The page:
Bankruptcy filings reflect a weak economy – 9 percent jump in bankruptcy filing in last month of data. Bankruptcy map shows Nevada and South have highest filing rates per capita. $79,000 income and $11 million in debt?

Bankruptcies are still plaguing this country and show deeper strain in the fabric of the economy.  Average Americans are still very much dealing with the challenges of a deep and profound recession.  Filing for bankruptcy is usually the end of the financial line for many Americans.  Yet in the last month of data for March of 2010 we saw the highest number of bankruptcy filings in the entire fiscal year.  Instead of the rate dropping it has actually increased.  Keep in mind that these filings are coming at a time when bankruptcy laws have become tougher and stricter on most Americans.  Yet there is only so much you can squeeze out of someone who has entered the last stage of their financial options.  This is why even programs that focus on mortgage adjustments don’t help because they don’t drill deep enough into the core of what is happening in our economy.  Without a job or adequate income, most will simply default whether it is in bankruptcy or through foreclosure.

The spike in 2005 below was bankruptcy cases rushing through the system before tougher legislation was enacted:

Source:  U.S. Courts

The number of filings still remains elevated and is a reflection of the structural problems in the economy.  We need to remember that when people file, the vast majority are at a point where they are no longer able to service their debts with their current cash flows.  In other words, they are insolvent.  It is interesting that the large banks reached this point in 2008 yet were able to muster unlimited access to taxpayer money through the U.S. Treasury and Federal Reserve.  Clearly individual Americans don’t have this luxury and must deal with the trappings of a system that is pushing many over the edge.  Many have brought this on but others have paid medical bills with credit cards.  Either way, there are major losses ahead.

Quarterly data may not show the exact changes or turns in the economy.  But if we break down the last fiscal year for bankruptcy filings we see that we end on an extremely high number of filings:

By far the last point was the highest on record.  It is likely that this reflects the courts rushing to close the year with later cases but whatever the reason may be, this spike is not a good sign for the financial health of average Americans.  The problems of bankruptcy are not limited to one part of the region.  Although it would seem that Nevada and the South have larger per capita case filings:

It is clear that bankruptcy hits every part of this country.  If we look at the latest data for May, we find the following:

May 2010 filings (personal filings):            136,142

May 2009 filings (personal filings):            124,838

This is a solid 9 percent increase over the last year.  Keep in mind this latest jump occurred under the notion that the economy is recovering.  It also reflects the unwillingness of banks to work with average Americans even though that is specifically what the bailouts were based on.  What is occurring unfortunately with banks is the hoarding of bailout funds to speculate on Wall Street while letting American families be crushed by their insurmountable debt.  The breathing room they have gotten from the taxpayers is not being given back.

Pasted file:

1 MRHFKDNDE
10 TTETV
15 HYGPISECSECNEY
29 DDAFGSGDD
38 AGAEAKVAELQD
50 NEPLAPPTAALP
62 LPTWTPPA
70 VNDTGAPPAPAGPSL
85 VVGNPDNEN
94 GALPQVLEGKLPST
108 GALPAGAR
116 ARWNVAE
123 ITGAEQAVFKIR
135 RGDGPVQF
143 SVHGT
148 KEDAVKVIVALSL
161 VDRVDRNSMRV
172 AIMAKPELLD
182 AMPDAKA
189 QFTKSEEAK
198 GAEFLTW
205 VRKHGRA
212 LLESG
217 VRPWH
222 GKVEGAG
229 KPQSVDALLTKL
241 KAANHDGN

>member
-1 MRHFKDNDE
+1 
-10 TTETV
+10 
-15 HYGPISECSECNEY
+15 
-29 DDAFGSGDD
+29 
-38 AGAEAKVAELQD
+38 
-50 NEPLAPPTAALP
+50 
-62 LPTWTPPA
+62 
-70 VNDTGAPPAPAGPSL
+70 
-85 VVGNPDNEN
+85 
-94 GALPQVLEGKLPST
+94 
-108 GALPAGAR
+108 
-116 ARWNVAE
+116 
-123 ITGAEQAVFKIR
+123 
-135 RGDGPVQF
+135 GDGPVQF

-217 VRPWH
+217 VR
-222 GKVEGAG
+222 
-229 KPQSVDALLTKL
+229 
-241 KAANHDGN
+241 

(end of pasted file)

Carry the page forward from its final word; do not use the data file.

It is a troubling case of do as I say, not as I do.  The bottom line with spikes in bankruptcy filings is that the real economy is still mired in deep systemic problems.  If we have people anxiously waiting for their food assistance debit cards to refill at midnight simply so they can go to Wal-Mart to buy food, this tells us the economy is anything but solid.  Bankruptcy is never the first option and is a long process.

To show you that this can hit everyone even those that appear to be rich a New Jersey “housewife” shows that spending too much can lead many into a precarious financial position:

(NY Post) Spendaholic ‘housewife of NJ’ owes a big-hair-raising $11M

Behind the bankruptcy filing

What the Giudices make a year:

$79,000 (plus $120,000 in “assistance” from family members)

What they owe: $10,853,648.04

Credit Cards
$104,000
including $20,000 to Bloomingdale’s, Neiman Marcus, Nordstrom

$1,280 monthly payment for Cadillac Escalade

Mortgages
$2.6M

for eight mortgages on three homes (two have been handed back to lenders)

$5.8M Joe’s business investments

$85,600 Home repairs

$12,000 Fertility treatments

$2,300 Phone bill

Now run those numbers.  $79,000 annual income and $11 million of debt!  Now I’m sure many other families are nowhere close to this but there are many families out in more high cost of living regions that took on say $1 million in debt with a $40,000 income.  This was easily done during the credit bubble days.  I’m sure the courts are seeing many of these cases as well.  In the end, the fact that bankruptcy filings are this high shows that the economy isn’t exactly on the mend.

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